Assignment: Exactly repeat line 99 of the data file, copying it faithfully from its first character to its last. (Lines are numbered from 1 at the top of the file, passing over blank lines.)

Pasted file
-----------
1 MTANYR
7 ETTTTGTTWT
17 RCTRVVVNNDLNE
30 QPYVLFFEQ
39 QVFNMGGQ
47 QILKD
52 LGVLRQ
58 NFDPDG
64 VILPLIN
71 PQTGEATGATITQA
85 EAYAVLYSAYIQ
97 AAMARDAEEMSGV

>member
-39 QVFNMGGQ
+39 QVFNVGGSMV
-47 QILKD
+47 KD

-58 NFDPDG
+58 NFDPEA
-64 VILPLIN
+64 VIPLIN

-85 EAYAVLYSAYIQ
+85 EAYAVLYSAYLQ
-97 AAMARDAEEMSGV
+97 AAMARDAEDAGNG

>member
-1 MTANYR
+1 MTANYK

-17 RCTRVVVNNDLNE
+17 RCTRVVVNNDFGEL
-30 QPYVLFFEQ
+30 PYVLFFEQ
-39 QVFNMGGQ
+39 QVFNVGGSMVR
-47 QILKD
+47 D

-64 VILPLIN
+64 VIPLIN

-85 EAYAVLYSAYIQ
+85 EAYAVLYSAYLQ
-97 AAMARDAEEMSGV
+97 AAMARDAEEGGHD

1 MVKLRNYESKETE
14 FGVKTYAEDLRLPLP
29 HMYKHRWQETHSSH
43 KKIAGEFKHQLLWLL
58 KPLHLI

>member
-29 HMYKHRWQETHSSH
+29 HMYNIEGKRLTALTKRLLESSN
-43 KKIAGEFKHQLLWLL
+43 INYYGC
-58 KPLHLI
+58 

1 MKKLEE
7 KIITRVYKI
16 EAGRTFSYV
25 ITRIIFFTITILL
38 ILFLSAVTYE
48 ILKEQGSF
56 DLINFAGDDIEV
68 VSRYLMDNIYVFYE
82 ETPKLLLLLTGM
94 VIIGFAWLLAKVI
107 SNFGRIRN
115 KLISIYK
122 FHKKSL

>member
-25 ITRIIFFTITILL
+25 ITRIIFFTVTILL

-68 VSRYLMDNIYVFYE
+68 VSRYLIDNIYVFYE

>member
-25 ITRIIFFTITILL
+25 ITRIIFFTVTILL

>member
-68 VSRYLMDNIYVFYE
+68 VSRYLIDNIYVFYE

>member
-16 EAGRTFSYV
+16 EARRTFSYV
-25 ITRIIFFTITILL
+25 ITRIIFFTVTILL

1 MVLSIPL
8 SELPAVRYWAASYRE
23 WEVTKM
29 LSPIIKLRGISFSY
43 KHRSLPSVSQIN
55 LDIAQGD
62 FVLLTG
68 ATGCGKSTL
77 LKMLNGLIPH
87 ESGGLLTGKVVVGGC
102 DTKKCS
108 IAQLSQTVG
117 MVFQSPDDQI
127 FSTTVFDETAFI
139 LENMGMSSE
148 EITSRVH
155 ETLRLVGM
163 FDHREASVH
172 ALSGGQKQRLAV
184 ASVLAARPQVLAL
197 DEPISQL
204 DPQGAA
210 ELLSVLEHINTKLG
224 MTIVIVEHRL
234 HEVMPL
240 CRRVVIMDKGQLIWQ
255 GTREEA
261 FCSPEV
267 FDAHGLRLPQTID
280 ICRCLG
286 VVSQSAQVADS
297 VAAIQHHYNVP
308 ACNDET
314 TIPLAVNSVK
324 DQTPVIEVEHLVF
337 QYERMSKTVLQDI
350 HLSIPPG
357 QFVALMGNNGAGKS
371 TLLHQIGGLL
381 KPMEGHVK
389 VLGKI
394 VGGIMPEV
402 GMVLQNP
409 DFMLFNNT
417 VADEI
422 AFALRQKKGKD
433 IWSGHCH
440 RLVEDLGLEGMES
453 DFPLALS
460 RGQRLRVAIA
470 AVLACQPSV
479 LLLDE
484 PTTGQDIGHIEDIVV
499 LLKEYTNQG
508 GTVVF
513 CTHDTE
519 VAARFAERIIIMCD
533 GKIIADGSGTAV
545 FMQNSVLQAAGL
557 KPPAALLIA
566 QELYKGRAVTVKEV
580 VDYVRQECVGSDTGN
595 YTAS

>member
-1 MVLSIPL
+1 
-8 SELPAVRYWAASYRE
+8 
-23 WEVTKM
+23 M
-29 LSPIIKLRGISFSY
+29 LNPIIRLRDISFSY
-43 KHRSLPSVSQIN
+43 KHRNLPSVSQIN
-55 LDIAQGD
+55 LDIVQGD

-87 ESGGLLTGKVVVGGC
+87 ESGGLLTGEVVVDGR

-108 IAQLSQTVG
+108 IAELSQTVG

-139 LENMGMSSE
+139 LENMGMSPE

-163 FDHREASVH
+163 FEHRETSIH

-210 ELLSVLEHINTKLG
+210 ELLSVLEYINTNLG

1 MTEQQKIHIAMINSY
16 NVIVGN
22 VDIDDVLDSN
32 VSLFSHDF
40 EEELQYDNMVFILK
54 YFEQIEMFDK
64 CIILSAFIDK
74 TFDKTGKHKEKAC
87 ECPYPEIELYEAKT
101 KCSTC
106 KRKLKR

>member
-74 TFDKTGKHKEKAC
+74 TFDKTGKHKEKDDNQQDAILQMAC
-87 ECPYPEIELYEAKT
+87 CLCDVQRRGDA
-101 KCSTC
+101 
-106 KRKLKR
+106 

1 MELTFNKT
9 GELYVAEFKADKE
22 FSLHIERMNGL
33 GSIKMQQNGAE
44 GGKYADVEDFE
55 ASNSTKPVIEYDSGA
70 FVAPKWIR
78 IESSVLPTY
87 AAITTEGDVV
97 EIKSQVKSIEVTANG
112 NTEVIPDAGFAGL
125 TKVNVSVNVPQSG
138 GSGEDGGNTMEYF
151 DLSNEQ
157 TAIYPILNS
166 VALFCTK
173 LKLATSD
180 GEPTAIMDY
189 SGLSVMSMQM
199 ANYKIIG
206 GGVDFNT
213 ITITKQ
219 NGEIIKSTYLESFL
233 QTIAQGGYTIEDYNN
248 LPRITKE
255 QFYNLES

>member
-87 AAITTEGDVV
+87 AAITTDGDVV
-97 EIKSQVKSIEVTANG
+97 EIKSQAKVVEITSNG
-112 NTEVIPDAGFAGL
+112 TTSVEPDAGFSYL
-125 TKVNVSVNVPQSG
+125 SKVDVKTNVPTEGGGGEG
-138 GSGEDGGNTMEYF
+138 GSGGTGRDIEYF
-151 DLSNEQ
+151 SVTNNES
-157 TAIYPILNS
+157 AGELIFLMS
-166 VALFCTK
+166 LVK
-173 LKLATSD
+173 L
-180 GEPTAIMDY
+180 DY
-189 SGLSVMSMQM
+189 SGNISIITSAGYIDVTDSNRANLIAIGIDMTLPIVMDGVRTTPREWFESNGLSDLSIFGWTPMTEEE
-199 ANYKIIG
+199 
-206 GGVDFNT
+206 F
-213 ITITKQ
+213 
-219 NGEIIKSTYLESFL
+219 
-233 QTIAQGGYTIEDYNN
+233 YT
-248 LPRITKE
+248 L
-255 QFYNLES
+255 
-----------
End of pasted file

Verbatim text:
148 EITSRVH